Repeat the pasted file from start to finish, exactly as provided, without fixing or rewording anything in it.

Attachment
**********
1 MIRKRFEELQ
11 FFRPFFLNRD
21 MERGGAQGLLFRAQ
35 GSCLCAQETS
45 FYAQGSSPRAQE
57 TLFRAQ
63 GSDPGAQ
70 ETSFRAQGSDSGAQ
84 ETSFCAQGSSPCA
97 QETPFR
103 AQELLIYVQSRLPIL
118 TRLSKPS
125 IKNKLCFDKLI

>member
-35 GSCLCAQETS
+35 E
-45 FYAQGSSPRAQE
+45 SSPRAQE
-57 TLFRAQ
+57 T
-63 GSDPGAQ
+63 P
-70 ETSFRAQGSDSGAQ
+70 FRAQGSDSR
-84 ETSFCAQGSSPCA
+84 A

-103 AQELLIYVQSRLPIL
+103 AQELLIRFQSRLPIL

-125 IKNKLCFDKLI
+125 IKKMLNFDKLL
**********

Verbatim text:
1 MIRKRFEELQ
11 FFRPFFLNRD
21 MERGGAQGLLFRAQ
35 GSCLCAQETS
45 FYAQGSSPRAQE
57 TLFRAQ
63 GSDPGAQ
70 ETSFRAQGSDSGAQ
84 ETSFCAQGSSPCA
97 QETPFR
103 AQELLIYVQSRLPIL
118 TRLSKPS
125 IKNKLCFDKLI

>member
-35 GSCLCAQETS
+35 E
-45 FYAQGSSPRAQE
+45 SSPRAQE
-57 TLFRAQ
+57 T
-63 GSDPGAQ
+63 P
-70 ETSFRAQGSDSGAQ
+70 FRAQGSDSR
-84 ETSFCAQGSSPCA
+84 A

-103 AQELLIYVQSRLPIL
+103 AQELLIRFQSRLPIL

-125 IKNKLCFDKLI
+125 IKKMLNFDKLL